Outcomes from a Certification Program for Early Career Professionals in Supply Chain Management

Publisher: Princeton, NJ: Mathematica Policy Research
Sep 27, 2017
Authors
Nan Maxwell, Sarah Dolfin, Julie Bruch, and Dara Lee Luca

Key Findings:

  • More than four-fifths (82 percent) of students in five LINCS consortium colleges in 2015 were employed within the three quarters after completing their first certification track course. They had average quarterly earnings of nearly $7,400, which corresponds to an annual salary of $29,600. For the 150 students at Broward College, these outcomes represented a 3.3 percent increase in employment and 5.2 percent increase in earnings since the time they first enrolled in a LINCS course. Although both increases were statistically significant, they cannot be attributed to the LINCS program, because the estimated impacts were not statistically significant. Still, LINCS surpassed its targets for program completion (Bruch et al. 2017), exceeding the goal of its proposal: to prepare students for SCM positions. Because of time limitations, this study is not able to assess increases in employment and earnings in the longer term.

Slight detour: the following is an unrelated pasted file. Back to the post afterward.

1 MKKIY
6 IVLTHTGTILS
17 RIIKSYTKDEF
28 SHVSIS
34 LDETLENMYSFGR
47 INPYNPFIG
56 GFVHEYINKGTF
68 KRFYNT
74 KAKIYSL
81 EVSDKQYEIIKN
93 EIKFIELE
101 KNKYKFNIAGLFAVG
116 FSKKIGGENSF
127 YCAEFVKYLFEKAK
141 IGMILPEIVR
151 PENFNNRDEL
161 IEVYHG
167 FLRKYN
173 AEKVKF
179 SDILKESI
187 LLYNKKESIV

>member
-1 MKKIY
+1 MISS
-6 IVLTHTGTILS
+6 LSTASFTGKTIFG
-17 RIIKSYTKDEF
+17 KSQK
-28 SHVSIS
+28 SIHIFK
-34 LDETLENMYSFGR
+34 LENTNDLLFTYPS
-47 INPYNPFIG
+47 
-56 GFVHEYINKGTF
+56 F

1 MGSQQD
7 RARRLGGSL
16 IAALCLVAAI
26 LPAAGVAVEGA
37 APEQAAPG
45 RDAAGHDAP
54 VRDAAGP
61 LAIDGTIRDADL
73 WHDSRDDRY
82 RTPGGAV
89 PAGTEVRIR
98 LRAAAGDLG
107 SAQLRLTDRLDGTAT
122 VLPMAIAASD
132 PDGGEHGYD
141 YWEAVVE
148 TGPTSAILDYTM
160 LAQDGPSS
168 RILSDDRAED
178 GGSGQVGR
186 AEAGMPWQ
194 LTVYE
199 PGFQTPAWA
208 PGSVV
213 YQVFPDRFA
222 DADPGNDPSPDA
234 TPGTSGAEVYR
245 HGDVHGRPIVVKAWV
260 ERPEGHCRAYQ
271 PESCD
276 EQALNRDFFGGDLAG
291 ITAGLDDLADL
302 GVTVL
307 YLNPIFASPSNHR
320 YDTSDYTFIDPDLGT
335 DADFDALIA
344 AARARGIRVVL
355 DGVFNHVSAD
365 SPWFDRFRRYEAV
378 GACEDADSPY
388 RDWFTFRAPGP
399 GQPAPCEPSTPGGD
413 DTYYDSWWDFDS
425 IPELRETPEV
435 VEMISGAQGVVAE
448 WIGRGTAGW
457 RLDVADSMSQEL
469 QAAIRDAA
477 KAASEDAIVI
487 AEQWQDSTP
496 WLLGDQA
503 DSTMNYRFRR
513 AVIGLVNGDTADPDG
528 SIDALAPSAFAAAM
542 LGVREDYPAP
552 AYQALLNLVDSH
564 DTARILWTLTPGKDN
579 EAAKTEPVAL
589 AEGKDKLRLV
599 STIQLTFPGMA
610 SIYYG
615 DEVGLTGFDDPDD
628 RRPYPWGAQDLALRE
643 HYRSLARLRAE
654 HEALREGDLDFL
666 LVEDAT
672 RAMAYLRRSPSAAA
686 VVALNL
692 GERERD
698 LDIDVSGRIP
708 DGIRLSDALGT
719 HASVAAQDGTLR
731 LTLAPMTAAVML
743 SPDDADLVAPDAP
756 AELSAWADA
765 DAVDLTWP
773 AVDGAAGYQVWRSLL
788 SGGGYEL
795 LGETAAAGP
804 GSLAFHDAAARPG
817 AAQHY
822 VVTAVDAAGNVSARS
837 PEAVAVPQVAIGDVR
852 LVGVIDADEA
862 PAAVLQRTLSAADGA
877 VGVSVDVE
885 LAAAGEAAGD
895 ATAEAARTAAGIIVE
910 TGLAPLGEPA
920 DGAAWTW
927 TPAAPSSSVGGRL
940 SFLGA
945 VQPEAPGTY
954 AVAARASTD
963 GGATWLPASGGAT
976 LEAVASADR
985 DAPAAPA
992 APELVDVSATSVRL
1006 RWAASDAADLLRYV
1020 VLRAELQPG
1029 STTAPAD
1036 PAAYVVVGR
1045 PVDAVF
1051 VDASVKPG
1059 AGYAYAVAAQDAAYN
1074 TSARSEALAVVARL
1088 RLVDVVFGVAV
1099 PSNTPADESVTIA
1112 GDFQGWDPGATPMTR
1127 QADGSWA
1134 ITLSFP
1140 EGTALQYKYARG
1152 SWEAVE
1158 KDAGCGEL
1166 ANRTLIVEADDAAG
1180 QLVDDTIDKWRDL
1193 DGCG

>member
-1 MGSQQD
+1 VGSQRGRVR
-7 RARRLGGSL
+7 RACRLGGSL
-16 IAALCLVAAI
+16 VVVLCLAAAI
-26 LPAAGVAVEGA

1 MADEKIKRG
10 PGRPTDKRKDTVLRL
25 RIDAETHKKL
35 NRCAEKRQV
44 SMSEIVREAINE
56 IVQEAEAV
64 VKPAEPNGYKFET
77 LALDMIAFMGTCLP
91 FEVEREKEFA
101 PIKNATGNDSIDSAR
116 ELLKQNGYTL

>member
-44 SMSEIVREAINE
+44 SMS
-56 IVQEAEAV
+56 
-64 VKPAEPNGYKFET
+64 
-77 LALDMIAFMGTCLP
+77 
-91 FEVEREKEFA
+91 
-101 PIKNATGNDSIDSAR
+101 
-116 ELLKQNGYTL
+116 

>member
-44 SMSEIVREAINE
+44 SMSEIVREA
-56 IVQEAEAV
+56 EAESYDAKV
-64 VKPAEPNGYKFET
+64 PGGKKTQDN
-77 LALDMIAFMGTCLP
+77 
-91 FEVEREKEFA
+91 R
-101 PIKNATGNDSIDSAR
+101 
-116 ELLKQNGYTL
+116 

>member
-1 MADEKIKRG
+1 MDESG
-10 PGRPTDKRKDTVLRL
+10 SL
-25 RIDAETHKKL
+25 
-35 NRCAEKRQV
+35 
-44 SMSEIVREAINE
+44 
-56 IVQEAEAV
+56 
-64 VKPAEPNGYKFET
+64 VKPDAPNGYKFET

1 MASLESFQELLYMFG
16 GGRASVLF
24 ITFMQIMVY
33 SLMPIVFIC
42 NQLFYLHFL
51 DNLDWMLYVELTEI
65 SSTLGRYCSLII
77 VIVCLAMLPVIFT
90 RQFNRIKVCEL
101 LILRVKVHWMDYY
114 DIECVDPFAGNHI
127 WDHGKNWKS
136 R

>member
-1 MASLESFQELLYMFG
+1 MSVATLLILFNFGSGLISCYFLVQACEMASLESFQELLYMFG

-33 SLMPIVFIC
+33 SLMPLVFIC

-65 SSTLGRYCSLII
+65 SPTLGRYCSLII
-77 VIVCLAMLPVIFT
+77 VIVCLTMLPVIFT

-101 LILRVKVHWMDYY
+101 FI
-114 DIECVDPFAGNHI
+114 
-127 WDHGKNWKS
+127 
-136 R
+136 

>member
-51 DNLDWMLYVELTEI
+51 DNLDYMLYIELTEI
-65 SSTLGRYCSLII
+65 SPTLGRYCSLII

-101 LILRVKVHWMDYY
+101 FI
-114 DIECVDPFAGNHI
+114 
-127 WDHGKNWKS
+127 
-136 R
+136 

The U.S. Department of Labor TAACCCT program awarded a $24.5 million LINCS grant in supply chain management (SCM) to a consortium led by Broward College to develop and create certification track content, exams, and certifications in eight areas for early-career professionals in the SCM industry. The consortium included nine colleges that integrated content materials into traditional college courses or delivered them in short-term workshops or classes. The colleges partnered with the Council of Supply Chain Management Professionals, a global association for SCM, which served as subject matter experts and developed certification exams that assess knowledge in each of the eight areas. The colleges also partnered with three universities—Northwestern University, Rutgers University, and the Georgia Institute of Technology—to develop the materials to prepare students for exams in each of the certification tracks. This outcomes and impact study uses student-level data from five of the nine consortium colleges to examine students’ employment and earnings after completing a LINCS certification track course in 2015. To examine the program’s impact, the study compares outcomes for students who completed a certification track course at Broward College with those for students who took an SCM course at the college in 2014 but did not participate in LINCS.

Reference

Bruch, Julie, Scott Baumgartner, Sarah Dolfin, and Nan Maxwell. Implementation of a Certification Program in Supply Chain Management for Early Career Professionals. Princeton, NJ: Mathematica Policy Research, August 2017.